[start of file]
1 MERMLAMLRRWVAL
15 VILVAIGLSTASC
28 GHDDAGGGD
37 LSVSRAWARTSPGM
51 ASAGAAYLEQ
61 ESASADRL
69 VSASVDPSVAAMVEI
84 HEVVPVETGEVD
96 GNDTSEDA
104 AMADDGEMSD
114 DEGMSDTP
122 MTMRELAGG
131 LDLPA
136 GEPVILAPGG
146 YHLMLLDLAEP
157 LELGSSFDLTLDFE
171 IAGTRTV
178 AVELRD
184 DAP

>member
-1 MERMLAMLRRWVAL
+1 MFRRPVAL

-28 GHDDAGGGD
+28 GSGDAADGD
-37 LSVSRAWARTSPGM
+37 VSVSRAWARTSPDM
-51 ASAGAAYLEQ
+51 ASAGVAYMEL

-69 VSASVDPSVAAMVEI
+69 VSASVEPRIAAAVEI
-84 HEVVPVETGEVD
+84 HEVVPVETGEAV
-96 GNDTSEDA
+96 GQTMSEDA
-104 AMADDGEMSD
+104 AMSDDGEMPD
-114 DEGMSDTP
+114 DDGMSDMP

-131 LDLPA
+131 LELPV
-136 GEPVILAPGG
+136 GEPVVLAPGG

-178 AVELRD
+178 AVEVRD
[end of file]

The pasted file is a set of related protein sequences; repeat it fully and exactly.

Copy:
1 MERMLAMLRRWVAL
15 VILVAIGLSTASC
28 GHDDAGGGD
37 LSVSRAWARTSPGM
51 ASAGAAYLEQ
61 ESASADRL
69 VSASVDPSVAAMVEI
84 HEVVPVETGEVD
96 GNDTSEDA
104 AMADDGEMSD
114 DEGMSDTP
122 MTMRELAGG
131 LDLPA
136 GEPVILAPGG
146 YHLMLLDLAEP
157 LELGSSFDLTLDFE
171 IAGTRTV
178 AVELRD
184 DAP

>member
-1 MERMLAMLRRWVAL
+1 MFRRPVAL

-28 GHDDAGGGD
+28 GSGDAADGD
-37 LSVSRAWARTSPGM
+37 VSVSRAWARTSPDM
-51 ASAGAAYLEQ
+51 ASAGVAYMEL

-69 VSASVDPSVAAMVEI
+69 VSASVEPRIAAAVEI
-84 HEVVPVETGEVD
+84 HEVVPVETGEAV
-96 GNDTSEDA
+96 GQTMSEDA
-104 AMADDGEMSD
+104 AMSDDGEMPD
-114 DEGMSDTP
+114 DDGMSDMP

-131 LDLPA
+131 LELPV
-136 GEPVILAPGG
+136 GEPVVLAPGG

-178 AVELRD
+178 AVEVRD